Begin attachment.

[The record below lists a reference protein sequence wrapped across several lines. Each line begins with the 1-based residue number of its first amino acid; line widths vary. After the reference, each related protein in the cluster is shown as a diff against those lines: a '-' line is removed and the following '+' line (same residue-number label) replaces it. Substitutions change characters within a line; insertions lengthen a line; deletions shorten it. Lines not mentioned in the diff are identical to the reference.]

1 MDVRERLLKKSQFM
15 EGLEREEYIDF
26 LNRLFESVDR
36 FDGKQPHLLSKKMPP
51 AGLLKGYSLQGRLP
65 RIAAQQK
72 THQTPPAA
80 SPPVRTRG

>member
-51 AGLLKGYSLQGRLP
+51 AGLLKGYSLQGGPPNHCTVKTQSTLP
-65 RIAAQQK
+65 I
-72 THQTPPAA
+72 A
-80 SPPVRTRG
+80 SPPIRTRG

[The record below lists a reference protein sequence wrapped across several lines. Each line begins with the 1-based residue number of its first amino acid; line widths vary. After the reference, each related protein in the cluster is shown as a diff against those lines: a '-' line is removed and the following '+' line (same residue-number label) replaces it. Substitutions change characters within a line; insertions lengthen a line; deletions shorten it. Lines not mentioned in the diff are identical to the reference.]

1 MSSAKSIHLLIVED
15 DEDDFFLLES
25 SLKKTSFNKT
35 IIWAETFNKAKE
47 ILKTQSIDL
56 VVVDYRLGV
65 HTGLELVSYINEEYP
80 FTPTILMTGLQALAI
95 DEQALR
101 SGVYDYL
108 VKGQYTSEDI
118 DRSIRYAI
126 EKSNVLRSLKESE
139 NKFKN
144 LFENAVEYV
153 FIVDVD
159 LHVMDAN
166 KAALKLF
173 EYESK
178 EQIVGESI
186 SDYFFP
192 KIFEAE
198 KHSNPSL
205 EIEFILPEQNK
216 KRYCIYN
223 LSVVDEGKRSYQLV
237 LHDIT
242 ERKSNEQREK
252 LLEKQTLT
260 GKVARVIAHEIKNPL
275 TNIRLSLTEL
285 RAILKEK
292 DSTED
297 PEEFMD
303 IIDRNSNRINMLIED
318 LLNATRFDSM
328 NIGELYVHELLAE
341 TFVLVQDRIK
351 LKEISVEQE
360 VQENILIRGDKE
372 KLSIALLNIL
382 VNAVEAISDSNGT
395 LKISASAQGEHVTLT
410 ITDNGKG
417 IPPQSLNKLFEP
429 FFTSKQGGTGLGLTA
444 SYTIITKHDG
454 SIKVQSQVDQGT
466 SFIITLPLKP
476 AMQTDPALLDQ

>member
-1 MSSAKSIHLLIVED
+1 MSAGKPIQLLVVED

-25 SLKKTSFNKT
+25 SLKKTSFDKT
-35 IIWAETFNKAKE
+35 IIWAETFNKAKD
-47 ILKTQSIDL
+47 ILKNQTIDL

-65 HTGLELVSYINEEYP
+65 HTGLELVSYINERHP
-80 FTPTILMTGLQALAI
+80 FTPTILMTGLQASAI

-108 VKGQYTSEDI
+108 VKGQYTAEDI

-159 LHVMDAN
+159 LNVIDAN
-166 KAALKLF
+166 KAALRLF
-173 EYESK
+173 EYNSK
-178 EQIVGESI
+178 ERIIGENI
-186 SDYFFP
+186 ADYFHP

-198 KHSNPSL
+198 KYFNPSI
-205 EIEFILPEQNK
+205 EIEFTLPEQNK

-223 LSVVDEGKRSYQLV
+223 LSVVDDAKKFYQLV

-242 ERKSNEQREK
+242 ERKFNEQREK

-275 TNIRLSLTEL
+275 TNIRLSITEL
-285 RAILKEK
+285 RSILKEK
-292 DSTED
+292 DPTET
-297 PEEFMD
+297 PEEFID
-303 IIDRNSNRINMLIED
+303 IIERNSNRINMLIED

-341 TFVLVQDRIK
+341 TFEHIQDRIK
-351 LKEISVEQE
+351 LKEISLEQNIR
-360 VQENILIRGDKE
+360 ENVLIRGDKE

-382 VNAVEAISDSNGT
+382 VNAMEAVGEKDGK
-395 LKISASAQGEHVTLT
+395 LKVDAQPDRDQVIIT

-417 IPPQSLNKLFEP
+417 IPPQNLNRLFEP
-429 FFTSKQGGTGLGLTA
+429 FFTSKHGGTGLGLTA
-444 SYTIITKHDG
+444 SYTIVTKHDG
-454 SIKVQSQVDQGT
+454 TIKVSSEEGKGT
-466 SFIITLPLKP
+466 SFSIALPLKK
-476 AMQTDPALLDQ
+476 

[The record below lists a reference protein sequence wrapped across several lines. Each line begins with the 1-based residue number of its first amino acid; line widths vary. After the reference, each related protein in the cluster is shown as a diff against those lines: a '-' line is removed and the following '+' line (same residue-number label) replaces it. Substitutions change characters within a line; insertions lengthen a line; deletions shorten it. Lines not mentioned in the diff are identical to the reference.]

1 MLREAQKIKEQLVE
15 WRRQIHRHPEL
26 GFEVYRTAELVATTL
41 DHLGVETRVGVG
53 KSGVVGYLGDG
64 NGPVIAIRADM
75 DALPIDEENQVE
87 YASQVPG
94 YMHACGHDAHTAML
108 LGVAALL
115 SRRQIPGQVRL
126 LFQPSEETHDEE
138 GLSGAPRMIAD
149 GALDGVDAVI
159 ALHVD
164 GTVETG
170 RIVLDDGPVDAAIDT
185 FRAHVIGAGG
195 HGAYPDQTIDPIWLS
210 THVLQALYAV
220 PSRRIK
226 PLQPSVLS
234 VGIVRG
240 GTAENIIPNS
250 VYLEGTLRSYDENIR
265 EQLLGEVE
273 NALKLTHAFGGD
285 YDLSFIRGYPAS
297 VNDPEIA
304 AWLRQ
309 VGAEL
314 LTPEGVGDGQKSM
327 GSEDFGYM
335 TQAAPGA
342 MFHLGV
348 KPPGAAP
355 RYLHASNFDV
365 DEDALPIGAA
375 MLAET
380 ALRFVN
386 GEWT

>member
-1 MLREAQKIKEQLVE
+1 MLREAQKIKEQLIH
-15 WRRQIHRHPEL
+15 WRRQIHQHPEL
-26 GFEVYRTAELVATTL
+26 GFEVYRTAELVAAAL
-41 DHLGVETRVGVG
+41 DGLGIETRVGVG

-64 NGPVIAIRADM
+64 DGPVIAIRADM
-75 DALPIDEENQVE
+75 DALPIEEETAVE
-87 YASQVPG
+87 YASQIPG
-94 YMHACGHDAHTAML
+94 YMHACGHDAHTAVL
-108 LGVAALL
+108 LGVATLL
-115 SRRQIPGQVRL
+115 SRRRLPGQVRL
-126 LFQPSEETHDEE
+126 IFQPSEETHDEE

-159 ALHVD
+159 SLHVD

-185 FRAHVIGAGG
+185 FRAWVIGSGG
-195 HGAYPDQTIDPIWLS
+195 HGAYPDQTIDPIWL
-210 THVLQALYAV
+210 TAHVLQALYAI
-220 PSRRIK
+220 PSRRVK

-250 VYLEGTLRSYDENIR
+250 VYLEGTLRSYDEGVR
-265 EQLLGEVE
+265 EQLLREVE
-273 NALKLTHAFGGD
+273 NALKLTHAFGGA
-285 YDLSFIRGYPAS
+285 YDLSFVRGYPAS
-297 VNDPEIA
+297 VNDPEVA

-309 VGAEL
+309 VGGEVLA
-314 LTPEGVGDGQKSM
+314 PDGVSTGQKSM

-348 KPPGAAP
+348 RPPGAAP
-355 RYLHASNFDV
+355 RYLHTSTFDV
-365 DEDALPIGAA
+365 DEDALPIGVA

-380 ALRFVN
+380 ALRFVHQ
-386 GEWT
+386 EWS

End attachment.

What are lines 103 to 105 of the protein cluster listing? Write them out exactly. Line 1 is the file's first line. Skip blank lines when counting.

-275 TNIRLSLTEL
+275 TNIRLSITEL
-285 RAILKEK